Recommendations included the provision of gender-neutral toilets and uniforms, the discontinuation of practices that segregate for various school activities based on their gender, and informed discussions on puberty blockers, among other gender inclusive provisions.
As a result of the complaint, the open letter claims, two of the three senior-most faculty members from the NCERT’s Department of Gender Studies who helped design the first-of-its-kind manual were transferred to other departments.
Educators and doctors alike have stood by the scientific soundness and necessity of the manual.
The manual was released on the NCERT website in late October. Following a report by Firstpost, the members of the group that drafted the document faced significant vitriolic backlash. Sahai, especially, faced harassment with many targeting the group’s politics of body, sexuality, and gender, in an attempt to discredit their contributions, and in effect, the manual.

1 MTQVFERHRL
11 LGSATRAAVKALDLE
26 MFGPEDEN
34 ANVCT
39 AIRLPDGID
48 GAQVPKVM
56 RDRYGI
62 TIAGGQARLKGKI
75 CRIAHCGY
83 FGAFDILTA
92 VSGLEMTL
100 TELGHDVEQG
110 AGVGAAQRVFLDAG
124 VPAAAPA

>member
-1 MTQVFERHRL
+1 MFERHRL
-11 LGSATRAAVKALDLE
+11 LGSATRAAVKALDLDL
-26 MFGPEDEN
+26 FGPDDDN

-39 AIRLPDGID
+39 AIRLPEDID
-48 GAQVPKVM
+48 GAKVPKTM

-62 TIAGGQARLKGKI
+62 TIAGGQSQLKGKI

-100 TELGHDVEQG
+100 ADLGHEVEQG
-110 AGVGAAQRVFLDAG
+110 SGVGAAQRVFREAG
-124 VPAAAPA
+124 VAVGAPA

The National Commission for Protection of Child Rights (NCPCR), based on a complaint made by a former Rashtriya Swayamsewak Sangh Pracharak, Vinay Joshi, who alleged that the manual was a “criminal conspiracy … to psychologically traumatise school students under the name of gender sensitization,” sent a notice to the NCERT, asking it to “take appropriate action in rectifying the anomalies present in the document” without going into the details of what these anomalies were.
According to the notice, the complaint raised four main issues: (i) that the removal of binaries would deny school children equal rights, (ii) that school children may be exposed to unnecessary psychological trauma due to contradictory environments at home and school, (iii) the mention of puberty blockers as an option for adolescents, and (iv) the qualifications and credentials of the drafting committee.